FY 2009 Omnibus Bill Includes Leahy-Feinstein Provision To Prohibit Sale Or Transfer Of Most U.S. Cluster Munitions

Leahy Wants Export Ban To Prompt Pentagon Review Of U.S. Policy

(THURSDAY, March 12) -- U.S. Senators Patrick Leahy (D-Vt.) and Dianne Feinstein (D-Calif.) Thursday announced that the Fiscal Year 2009 omnibus appropriations bill includes a provision they authored to prohibit the sale or transfer of cluster munitions that cause unacceptable harm to civilians.  The omnibus bill was signed into law by President Obama on Wednesday.

The provision was included as part of the State Department and Foreign Operations section of the Omnibus Appropriations Bill.  Leahy chairs the Appropriations subcommittee on the State Department and Foreign Operations, which handled the Senate’s work in writing that section of the bill.

“This is a key step for the United States and it reinforces the efforts of other countries to stop the carnage caused by cluster munitions,” said Senator Leahy.  “Like Congress’s initiative to ban the export of anti-personnel landmines, this can be a catalyst to prompt a review by the Pentagon of U.S. policy, with a view to rapidly ending the use of cluster munitions that cause unacceptable harm to innocent civilians.”  Leahy also has long been the leading U.S. officeholder pressing for an end to the use of anti-personnel landmines.  He followed a similar course in his crusade against landmines, enacting the world’s first ban on the export of anti-personnel landmines in 1992, which began a series of actions that eventually led to an international treaty to ban anti-personnel landmines.

Feinstein said, “This is an important legislative victory.  It sends a signal to the rest of the world that the U.S. government will not sell or transfer dangerous cluster bombs to our allies – unless we can be assured that the munitions will pose no direct threat to civilian communities.  I applaud Senator Leahy for his leadership in getting this sensible provision enacted – and I hope that we will be able to quickly follow suit with another bill we have sponsored to permanently restrict the use of these weapons by U.S. forces, especially in areas where civilians are known to live and work.”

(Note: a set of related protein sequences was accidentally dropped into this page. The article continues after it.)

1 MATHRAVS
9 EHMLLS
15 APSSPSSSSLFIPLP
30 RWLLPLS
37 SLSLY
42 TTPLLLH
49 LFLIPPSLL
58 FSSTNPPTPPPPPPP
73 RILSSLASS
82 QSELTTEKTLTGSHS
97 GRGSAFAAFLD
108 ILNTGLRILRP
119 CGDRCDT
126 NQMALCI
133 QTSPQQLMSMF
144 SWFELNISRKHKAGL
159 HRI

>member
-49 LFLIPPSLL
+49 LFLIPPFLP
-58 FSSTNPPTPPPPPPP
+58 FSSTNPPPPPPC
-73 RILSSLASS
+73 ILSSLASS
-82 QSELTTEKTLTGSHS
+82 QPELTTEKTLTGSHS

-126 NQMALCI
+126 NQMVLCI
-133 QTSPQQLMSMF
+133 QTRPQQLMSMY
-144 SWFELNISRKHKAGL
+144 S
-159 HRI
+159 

Specifically, the Leahy-Feinstein measure requires that no U.S. military funds will be used for the sale or transfer or cluster bombs, unless:

  • the cluster bombs have a failure rate of 1 percent or less; and

  • the sale or transfer agreement specifies that the cluster bombs will be used only against clearly defined military targets and not where civilians are known to be present.

Currently, the arsenal of the U.S. military contains 5.5 million cluster bombs, or 728 million bomblets – many of which have a failure rate of 1 percent or higher. 

Previously, a one-year ban on the sale and transfer ban of these dangerous weapons was folded by Leahy into the Fiscal Year 2008 omnibus appropriations bill. 

Leahy and Feinstein also recently introduced a bill to set similar standards for the use of cluster munitions by U.S. military forces.  

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